Melania Trump’s ‘approval ratings’ don’t matter. She’s not doing ‘the job’ of First Lady — there isn’t one, really, especially when there’s no one coming to the White House due to plague, but she wouldn’t have done it if there were. The position is ceremonial and the Trump administration has starved all White House ceremony of dignity and meaning. Not by accident, either, though Trump can’t help himself — no, that was always part of the sales pitch. ‘They thought they were too good for us,’ says the man with a golden toilet. ‘Fuck them.’ The barbaric Capitol riot matched his sensibilities exactly, which is one reason he didn’t do anything to stop it: he liked seeing his betters, his moral superiors, afraid of him — and loves seeing poor (i.e. not-rich) people do what he tells them.

Melania Trump is a ‘glorified’ prostitute who married evil money and now has to raise an autistic son by herself in a setting she openly loathes and has helped poison. She deserves some bad things in this life but not this bad, and what difference does it make whether Panelist #281 ‘approves’ of her ‘performance’ as First Lady? Has she commissioned insufficiently cheery shoulder pads or fucked a poolboy or bodyguard who wasn’t woke enough? Did she pucker and scowl at an unflattering angle to the camera-eye? Does she call up Marla Maples on the people’s dime and ask what to buy her imbecilic husband for Father’s Day, only to hear cold laughter from the other end of the line? Does the FBI listen in? Do they laugh too?

Melania Trump doesn’t matter and her ‘approval rating’ matters even less. CNN is an entertainment company that sometimes accidentally spills some journalism on its bib. In two days, some fresh hell.

Really dont care do u

Revisiting unpublished 2016 thoughts on Trump and the election.

On the eve of the 2016 election I wrote and didn’t publish a couple of essays on the campaign. I wrote this the week before the election:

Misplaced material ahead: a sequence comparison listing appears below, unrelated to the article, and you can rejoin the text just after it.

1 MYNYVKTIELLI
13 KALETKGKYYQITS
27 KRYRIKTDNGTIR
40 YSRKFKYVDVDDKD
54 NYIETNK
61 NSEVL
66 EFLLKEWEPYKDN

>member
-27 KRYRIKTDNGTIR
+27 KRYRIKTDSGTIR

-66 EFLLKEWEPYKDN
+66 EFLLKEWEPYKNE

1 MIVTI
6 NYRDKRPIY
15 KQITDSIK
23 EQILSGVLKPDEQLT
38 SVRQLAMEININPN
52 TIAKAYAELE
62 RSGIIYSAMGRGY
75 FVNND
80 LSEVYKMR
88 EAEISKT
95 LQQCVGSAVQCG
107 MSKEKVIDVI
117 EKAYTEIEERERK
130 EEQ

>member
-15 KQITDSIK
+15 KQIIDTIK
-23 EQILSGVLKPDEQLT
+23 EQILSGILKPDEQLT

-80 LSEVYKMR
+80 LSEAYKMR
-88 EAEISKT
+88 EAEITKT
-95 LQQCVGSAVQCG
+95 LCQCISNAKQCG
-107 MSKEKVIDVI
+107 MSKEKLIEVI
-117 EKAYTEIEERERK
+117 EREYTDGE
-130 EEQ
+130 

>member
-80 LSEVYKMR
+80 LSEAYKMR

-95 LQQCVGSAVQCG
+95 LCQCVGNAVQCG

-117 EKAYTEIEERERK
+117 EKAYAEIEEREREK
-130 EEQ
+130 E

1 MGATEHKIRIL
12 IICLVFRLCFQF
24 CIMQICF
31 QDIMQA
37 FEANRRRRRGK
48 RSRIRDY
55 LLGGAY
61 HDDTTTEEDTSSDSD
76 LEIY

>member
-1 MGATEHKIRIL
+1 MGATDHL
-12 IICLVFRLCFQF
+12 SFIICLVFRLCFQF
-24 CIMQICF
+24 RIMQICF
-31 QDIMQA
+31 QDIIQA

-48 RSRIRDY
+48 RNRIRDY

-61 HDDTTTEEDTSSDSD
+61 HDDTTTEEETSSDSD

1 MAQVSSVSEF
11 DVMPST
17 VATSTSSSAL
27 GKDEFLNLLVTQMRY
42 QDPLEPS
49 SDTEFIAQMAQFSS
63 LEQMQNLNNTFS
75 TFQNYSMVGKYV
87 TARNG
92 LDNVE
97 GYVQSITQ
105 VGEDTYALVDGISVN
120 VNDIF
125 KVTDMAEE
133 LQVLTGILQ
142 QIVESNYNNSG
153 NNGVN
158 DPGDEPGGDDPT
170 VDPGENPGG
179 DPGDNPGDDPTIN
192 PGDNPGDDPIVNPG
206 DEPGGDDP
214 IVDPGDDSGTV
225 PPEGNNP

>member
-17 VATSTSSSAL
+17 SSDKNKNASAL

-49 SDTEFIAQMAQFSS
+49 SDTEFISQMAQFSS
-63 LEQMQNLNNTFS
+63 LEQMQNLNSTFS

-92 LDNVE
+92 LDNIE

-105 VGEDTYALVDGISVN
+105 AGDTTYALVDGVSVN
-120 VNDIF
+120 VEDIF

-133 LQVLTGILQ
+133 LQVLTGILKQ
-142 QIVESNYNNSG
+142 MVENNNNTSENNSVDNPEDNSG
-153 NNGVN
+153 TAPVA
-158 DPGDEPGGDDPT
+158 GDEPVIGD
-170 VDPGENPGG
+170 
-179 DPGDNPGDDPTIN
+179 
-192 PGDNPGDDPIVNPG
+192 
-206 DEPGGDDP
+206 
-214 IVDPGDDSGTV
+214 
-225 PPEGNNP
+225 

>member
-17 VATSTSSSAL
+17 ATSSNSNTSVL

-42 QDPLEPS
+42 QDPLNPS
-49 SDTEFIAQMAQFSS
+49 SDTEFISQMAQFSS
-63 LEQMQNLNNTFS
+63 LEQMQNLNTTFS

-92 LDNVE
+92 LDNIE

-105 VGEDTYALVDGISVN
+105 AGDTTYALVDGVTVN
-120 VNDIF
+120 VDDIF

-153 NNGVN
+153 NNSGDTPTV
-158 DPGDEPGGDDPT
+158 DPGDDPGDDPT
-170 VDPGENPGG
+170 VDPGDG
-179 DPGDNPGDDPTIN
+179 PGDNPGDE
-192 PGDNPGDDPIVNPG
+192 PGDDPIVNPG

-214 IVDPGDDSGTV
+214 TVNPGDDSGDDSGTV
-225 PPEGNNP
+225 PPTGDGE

As I’ve said and written over and over for the last year, Trump’s candidacy is an ongoing media phenomenon manifesting as a political event rather than a primarily political phenomenon, and the most worrying thing about his candidacy isn’t the old problem of ‘white nationalism’ but rather the more recent catastrophic devaluation of democracy and political participation. Bernie Sanders ran against politics-as-usual, but Trump has harnessed Americans’ disgust with politics of any sort — which is why Hillary Clinton, who was handed a Senate seat by the DNC (who promised that she would face no primary challenge in 2000) and is perceived by many to’ve been given the Secretary of State job as a résumé-booster, is in a sense the best possible opponent from Trump’s point of view, the living embodiment of D.C. insider political scheming. The straightforward corruption of the Democrats’ 2016 primary process is catnip not only for Republicans but for any voter who loathes what Trump refers to as a ‘rigged system,’ and confirms their sense that voting can’t fundamentally change anything. The fact that Trump is a pig-ignorant TV game-show host rather than a person with any knowledge of government or policy isn’t a weakness in his supporters’ minds; the whole point of voting for Trump is to reject the rapidly transforming cultural mainstream. The best possible inoculation against the dangerous ignorance of Trump and his hardcore supporters is more robust community ties and more open communication between individuals and groups across cultural/political/identitarian lines. But while fulfilling and healthy, that’s not as satisfying as the tribal combat which has powered the Trumpist movement.